FIFA corruption row escalates
A confidential document containing explicit and explosive allegations of corruption and financial mismanagement at the top of world soccer's governing body was made public on Sunday.
The document, prepared by FIFA general-secretary, Michel Zen-Ruffinen from Switzerland, is a searing attack on his former mentor and FIFA president Sepp Blatter.
"FIFA today is run like a dictatorship," wrote Zen-Ruffinen in the introduction to his his 21-page report which was submitted on Friday to the organisation's executive committee.
The increasingly bitter clash between the two men, both of whom are Swiss, looks set to snowball after the report was leaked to a Swiss newspaper and other media.
Marked "strictly confidential", the report claims Blatter's management and the bankruptcy of FIFA's marketing partner, ISL/ISMM, had cost the organisation up to SFr800 million ($500 million).
Zen-Ruffinen accused Blatter of making repeated unauthorised payments, including writing a cheque for $25,000 to a Niger refugee to dig up dirt on one of Blatter's critics.
Blatter, who is fighting to retain the FIFA presidency in a vote later this month, has denounced allegations of corruption as "crazy and unfounded".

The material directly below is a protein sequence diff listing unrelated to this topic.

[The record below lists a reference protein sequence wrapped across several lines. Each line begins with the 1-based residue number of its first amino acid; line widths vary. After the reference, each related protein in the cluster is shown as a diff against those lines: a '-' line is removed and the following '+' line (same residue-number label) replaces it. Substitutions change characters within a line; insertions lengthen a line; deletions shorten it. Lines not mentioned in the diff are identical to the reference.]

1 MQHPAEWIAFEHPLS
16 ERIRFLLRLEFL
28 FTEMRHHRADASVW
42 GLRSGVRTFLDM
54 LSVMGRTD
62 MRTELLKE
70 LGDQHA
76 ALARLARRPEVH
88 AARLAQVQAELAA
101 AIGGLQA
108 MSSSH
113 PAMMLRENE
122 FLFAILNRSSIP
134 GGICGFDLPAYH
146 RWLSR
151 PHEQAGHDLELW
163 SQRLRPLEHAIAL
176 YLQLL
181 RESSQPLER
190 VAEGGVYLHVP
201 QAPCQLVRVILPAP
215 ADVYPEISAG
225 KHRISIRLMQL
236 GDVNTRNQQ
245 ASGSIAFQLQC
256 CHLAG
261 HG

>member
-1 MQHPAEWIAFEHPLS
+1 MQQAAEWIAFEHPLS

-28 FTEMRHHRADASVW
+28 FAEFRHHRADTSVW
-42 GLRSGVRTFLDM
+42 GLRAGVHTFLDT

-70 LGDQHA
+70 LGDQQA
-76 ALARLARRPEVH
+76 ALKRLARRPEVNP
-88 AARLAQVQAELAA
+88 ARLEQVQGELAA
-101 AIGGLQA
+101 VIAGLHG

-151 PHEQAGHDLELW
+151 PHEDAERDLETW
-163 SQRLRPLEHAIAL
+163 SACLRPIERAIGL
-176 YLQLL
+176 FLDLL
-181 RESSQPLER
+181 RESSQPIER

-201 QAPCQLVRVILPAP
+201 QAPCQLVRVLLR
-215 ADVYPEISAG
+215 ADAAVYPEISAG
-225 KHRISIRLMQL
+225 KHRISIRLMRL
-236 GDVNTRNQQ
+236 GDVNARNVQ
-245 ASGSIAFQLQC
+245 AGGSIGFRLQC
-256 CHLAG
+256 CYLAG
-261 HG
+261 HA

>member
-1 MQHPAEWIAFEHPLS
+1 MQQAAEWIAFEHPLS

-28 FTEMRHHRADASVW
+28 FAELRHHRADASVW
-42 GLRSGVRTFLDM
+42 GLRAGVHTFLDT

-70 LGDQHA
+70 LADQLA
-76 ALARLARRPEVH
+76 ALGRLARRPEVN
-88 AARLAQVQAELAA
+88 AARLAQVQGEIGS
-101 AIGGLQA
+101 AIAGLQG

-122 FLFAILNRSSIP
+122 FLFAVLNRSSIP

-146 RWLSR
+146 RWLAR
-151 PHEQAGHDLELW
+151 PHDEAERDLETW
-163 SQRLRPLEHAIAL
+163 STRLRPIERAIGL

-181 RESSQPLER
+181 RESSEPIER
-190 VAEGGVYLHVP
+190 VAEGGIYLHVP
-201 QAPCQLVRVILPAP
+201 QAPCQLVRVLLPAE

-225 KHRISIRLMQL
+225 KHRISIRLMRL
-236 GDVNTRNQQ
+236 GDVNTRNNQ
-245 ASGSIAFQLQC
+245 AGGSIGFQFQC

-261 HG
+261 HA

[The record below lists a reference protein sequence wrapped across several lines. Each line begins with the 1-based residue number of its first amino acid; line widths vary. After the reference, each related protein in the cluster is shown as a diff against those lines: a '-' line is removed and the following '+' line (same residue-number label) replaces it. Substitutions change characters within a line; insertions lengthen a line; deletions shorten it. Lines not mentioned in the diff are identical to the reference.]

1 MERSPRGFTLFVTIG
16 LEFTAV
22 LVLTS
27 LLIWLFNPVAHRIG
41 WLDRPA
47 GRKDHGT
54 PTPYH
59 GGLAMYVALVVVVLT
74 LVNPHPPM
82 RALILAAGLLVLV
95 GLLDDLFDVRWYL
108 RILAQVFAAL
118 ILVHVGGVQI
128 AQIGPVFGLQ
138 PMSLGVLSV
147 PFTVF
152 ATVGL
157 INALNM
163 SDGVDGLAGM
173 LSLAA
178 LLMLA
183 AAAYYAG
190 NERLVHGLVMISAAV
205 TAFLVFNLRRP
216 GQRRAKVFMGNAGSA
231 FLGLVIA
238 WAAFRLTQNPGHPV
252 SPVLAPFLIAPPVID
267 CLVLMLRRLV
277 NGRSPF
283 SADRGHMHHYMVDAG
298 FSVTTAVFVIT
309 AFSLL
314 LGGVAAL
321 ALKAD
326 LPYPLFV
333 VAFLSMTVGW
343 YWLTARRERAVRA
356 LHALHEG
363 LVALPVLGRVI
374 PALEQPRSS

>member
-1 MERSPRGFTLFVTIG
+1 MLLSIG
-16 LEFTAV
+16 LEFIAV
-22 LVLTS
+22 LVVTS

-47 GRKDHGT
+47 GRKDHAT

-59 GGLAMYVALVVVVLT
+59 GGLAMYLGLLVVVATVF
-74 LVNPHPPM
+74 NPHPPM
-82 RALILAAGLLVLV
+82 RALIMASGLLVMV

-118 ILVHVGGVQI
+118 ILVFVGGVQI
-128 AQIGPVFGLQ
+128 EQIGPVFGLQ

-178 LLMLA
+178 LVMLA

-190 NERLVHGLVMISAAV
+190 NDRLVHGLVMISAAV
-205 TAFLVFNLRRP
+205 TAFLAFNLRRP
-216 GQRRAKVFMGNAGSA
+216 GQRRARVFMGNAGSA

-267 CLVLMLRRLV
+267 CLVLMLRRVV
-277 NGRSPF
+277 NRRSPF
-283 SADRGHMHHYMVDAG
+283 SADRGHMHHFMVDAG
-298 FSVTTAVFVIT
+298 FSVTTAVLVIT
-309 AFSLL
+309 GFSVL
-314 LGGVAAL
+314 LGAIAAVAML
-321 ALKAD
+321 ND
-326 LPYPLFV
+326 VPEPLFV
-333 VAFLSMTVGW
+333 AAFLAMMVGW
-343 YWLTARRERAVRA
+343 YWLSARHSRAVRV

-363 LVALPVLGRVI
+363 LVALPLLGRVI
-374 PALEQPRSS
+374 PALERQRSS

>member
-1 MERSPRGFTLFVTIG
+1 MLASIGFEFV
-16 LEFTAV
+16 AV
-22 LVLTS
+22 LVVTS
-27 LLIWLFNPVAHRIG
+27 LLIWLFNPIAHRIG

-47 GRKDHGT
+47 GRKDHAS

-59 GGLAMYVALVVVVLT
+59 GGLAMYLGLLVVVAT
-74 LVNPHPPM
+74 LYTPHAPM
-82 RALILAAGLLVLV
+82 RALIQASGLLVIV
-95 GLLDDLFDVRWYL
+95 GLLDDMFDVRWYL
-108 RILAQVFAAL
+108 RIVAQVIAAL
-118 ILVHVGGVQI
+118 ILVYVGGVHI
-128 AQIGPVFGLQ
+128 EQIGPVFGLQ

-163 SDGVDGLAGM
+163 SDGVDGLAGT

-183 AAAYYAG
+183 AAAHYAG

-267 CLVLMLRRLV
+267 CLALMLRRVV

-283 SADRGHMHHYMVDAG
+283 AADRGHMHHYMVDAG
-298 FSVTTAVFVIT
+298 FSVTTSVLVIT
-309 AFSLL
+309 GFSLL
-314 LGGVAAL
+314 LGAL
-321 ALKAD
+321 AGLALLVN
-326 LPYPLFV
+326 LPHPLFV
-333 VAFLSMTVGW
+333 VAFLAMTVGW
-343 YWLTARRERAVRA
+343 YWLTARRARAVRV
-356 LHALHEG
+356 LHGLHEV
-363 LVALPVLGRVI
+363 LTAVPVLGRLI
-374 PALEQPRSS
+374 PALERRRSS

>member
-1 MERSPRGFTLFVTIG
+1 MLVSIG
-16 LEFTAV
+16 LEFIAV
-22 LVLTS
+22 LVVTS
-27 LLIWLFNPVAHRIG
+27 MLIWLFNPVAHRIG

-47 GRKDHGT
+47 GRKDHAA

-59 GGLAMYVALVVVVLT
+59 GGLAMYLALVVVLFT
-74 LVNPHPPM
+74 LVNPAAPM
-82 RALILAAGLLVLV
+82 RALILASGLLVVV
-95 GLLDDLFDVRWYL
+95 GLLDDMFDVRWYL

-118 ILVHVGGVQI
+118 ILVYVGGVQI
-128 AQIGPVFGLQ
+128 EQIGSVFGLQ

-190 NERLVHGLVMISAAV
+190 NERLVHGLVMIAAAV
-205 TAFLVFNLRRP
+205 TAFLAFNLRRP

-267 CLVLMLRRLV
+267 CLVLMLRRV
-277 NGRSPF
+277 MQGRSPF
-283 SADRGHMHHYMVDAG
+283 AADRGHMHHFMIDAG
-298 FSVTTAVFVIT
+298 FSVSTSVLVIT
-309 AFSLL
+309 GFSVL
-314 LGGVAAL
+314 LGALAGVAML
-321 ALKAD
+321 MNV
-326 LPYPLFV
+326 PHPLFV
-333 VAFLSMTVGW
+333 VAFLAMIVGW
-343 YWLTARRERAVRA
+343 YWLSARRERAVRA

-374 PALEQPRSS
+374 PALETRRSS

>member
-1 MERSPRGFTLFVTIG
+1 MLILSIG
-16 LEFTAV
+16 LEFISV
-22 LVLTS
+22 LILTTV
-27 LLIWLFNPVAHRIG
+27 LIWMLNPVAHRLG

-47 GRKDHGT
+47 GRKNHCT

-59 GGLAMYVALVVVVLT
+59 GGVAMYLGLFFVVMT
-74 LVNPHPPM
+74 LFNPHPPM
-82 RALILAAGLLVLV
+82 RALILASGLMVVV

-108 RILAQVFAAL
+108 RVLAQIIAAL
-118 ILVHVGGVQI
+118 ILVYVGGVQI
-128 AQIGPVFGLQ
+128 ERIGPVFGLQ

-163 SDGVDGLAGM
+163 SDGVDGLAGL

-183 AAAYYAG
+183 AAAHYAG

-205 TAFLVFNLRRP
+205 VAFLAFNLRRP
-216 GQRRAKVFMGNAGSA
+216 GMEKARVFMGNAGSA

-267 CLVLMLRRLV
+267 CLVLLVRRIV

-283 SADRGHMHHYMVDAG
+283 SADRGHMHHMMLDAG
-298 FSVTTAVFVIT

In an interview with Swiss radio on Saturday, Blatter vowed to answer the charges levelled against him and clear his name.
He insisted the bitter fighting within the FIFA leadership would not affect the upcoming World Cup, but made it clear there would be no ceasefire.
"The general-secretary would do better to work more and play less at being the FBI and the CIA," he said.
His comments came 24 hours after Zen-Ruffinen called for a criminal investigation into possible corruption within the organisation.
At a press conference in Zurich on Friday, Zen-Ruffinen announced it was time for FIFA to "clean its house".Zen-Ruffinen said on Friday that his document contained evidence of misleading accounting practices, conflicts of interest and financial mismanagement.
Its release over the weekend has only served to deepen the atmosphere of scandal engulfing FIFA's top echelons.
In his report, Zen-Ruffinen contends that Blatter last year arranged for payments to former FIFA president Joao Havelange worth $55,000.
"The real background to these payments is questionable," he said.
He also says FIFA lost out on millions by giving 2002 and 2006 World Cup television rights to Germany's Kirch Media, and that the organisation was being sustained on as yet unearned income.
Blatter now says he regrets promoting his one-time protégé through the ranks to the top of FIFA, but insists he is prepared to run the organisation on his own, given that his general secretary and the executive committee "don't want to play with me".
He accused Zen-Ruffinen of being used as an election tool by his opponents, who include the powerful European football federation, UEFA.
Blatter is up against African soccer head Issa Hayatou in the May 29 election FIFA election.
In an interview with Switzerland's SonntagsZeitung, Blatter said it would take an "earthquake" to stop his re-election. He also said Zen-Ruffinen's report contained many factual errors.
Blatter is expected to respond to the claims when he returns from a trip to Asia.
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